I know what feature you mean, I have been interested in it to for a
while, was surprised no one commented on it earlier!
Looks like traditional? type III tail?, like slanted gills on a fish,
or a half folded Asian style fan ;) please excuse my possibly poor
While those pics are all unbelievably amazing shots, and I love them.
I can't help but feel the observers and imagers located on the South
Island New Zealand (and Tasmania?) with far southerly views, captured
this feature the best, perhaps due to the greater elevation of P1 in
darker skies at the time/better views also, amongst other things of
course, where weather allowed, and when this nearest horizon feature
was out of twilight affected sky.
This page by Minoru Yoneto here
Has some great examples of it, with the feature clearly visible all the
way back to coma. As I cant link directly to images, only page, which
is in (un-translatable for me?) Japanese?. My favourites are the first
two from the evening of the 23rd jan. when large page is loaded, scroll
about a 6th of the way down, and the first one is in portrait mode and
a close-up-ish shot, second is below it, it is in landscape mode. sorry
thats the best I can do under circumstances :-)
On 01/03/2007, at 6:04 PM, jureatanus wrote:
> Hello Giovanni,
> > I think that you are referring to a synchronic band that has been
> emitted ~5 days before perihelion. A rendition from M. Fulle and S.
> Deiries is availbale here:
> > http://tinyurl.com/3cqjdv
> actually (I was not quite clear enough in my description) I am
> talking about the rather faint dust fan that is located sunward of
> the main (brightest) dust tail arc and behind (trailing) the coma.
> You can quite easily see it on Gordon Garradd's twilight image taken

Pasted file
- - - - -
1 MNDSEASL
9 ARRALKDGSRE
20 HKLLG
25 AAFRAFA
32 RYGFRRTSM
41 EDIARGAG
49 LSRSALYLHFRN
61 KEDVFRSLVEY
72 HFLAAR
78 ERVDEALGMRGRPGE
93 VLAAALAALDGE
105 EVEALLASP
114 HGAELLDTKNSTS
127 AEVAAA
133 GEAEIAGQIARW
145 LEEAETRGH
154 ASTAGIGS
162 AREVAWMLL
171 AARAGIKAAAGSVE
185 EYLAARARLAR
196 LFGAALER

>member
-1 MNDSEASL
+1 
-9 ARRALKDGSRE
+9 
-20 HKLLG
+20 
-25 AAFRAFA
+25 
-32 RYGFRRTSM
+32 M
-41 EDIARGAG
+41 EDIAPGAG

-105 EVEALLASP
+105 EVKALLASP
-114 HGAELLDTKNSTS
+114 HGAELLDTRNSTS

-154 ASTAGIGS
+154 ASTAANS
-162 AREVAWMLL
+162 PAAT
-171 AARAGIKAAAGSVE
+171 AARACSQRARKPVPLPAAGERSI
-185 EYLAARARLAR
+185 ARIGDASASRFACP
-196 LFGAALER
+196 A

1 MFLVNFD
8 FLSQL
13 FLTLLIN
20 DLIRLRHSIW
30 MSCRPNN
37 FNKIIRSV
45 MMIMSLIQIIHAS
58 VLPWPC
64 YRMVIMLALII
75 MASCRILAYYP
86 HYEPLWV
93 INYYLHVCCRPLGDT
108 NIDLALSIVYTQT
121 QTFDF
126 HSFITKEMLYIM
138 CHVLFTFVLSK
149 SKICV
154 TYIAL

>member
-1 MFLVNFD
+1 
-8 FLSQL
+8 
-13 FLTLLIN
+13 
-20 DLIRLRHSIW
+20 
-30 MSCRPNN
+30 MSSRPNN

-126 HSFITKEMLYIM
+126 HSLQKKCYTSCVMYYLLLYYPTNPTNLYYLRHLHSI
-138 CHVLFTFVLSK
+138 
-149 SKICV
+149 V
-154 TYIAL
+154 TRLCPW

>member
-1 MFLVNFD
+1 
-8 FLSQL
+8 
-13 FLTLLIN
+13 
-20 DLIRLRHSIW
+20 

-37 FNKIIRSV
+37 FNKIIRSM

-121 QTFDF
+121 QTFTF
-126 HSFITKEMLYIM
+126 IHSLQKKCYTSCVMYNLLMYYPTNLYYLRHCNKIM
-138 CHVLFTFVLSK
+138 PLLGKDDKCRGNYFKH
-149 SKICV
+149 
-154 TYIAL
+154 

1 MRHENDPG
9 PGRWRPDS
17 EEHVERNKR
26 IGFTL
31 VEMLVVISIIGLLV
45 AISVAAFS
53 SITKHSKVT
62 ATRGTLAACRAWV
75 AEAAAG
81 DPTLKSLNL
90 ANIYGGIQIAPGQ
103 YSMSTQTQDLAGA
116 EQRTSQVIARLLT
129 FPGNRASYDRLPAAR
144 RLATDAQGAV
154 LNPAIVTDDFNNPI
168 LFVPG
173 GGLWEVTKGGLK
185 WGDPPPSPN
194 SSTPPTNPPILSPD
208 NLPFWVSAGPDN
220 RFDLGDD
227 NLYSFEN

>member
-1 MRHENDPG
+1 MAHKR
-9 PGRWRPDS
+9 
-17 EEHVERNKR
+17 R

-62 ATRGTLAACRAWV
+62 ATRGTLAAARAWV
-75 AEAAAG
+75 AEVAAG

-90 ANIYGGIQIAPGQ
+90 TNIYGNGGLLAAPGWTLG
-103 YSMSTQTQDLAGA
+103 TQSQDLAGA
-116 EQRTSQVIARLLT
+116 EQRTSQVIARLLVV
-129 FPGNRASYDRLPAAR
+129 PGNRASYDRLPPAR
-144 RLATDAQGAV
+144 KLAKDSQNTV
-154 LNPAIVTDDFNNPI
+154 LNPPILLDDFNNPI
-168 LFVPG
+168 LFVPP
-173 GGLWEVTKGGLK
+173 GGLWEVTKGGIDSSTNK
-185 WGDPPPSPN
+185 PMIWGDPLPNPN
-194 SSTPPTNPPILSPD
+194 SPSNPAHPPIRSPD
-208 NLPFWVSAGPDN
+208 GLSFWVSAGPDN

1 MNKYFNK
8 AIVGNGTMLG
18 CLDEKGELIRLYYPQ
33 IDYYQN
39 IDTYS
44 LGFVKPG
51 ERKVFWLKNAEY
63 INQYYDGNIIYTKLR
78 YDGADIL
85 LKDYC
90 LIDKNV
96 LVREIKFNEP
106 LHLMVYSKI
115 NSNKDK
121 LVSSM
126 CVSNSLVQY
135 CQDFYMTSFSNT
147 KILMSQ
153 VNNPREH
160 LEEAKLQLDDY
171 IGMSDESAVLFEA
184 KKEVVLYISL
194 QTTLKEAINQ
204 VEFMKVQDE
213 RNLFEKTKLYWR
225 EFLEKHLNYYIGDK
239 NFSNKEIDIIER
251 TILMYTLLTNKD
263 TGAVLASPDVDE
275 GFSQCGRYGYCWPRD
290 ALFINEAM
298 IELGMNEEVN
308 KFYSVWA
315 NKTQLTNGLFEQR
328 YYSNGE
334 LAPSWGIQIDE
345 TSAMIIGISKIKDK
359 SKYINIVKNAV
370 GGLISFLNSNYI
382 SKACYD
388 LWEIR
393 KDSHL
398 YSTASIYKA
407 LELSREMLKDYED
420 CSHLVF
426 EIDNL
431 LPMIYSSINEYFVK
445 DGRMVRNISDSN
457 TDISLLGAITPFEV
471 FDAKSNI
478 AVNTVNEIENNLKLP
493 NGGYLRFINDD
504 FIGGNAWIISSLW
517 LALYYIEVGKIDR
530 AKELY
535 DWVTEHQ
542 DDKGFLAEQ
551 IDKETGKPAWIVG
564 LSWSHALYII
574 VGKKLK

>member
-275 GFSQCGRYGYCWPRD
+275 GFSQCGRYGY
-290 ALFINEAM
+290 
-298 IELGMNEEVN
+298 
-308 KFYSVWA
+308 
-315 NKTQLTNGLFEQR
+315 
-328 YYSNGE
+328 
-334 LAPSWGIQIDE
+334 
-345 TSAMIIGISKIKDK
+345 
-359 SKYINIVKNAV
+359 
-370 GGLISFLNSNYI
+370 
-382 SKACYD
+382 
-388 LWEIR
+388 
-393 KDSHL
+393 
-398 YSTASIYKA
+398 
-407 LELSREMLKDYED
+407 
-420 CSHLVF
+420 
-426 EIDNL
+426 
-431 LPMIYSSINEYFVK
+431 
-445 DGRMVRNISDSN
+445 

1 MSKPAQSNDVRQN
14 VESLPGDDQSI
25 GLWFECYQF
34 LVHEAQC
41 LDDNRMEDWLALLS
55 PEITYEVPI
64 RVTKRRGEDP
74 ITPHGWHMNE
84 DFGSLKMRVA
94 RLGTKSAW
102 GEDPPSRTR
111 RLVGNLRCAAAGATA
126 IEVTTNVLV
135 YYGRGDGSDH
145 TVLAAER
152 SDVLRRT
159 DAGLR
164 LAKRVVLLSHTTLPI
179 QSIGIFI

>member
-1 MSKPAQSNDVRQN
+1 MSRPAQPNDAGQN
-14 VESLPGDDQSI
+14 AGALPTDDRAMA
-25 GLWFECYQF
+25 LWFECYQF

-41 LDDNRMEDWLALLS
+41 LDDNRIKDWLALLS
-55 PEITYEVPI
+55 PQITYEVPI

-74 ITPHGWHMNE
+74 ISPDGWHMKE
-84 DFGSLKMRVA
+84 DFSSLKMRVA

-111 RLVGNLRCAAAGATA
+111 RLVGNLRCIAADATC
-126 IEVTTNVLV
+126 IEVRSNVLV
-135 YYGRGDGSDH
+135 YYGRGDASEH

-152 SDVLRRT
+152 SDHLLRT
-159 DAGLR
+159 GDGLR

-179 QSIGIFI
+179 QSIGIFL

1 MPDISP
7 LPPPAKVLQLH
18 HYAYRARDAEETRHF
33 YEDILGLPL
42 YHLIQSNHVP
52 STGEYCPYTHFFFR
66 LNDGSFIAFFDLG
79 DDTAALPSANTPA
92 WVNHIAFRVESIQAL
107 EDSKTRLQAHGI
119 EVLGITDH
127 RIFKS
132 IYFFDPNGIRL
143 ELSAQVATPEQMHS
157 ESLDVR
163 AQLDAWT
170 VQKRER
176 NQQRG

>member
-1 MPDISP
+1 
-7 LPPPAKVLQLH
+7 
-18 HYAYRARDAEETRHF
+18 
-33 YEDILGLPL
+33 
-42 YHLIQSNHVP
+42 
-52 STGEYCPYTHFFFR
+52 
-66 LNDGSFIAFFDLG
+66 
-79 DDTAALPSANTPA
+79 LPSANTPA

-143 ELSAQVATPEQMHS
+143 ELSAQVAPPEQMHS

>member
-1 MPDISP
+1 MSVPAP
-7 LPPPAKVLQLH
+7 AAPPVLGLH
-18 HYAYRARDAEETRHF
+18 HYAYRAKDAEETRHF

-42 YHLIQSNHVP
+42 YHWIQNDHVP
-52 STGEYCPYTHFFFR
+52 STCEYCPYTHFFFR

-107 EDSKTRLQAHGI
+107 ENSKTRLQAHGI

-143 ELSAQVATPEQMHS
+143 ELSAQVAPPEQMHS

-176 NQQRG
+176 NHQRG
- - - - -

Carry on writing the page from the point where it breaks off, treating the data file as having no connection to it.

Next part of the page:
> on Jan 20th:
> it goes almost perpendicularly to the brightest part of the dust
> tail, right behind the coma and is at very nearly right angle
> (clockwise direction) to the (presumably) neutral sodium tail.
> This dust fan can then be traced for quite a distance (sunward of the
> inner bright syndyne) and there are even hints of what appear to be
> synchronic bands in it. In fact these bands appear to make a faint
> criss cross pattern with striae at the bottom edge of the inner
> bright syndyne in this excellent image by Terry Lovejoy:
> This fan becomes more and more prominent as the main part of the dust
> tail fades during late January and first half of February, producing
> a wide V shape. For example, on Feb 9th:
> I'm no expert, but this dust feature is probably composed of large
> dust particles (judging by Mr. Fulle's diagrams). This is then
> evidence of presence of large dust particles in this comet's tail and
> possibly also evidence, that either only a small fraction of large
> particles disintegrates and forms striae or the parent particles of
> striae are in some middle size range? (there are probably papers
> being written on this right now, but it doesn't hurt to wonder about
> Clear skies!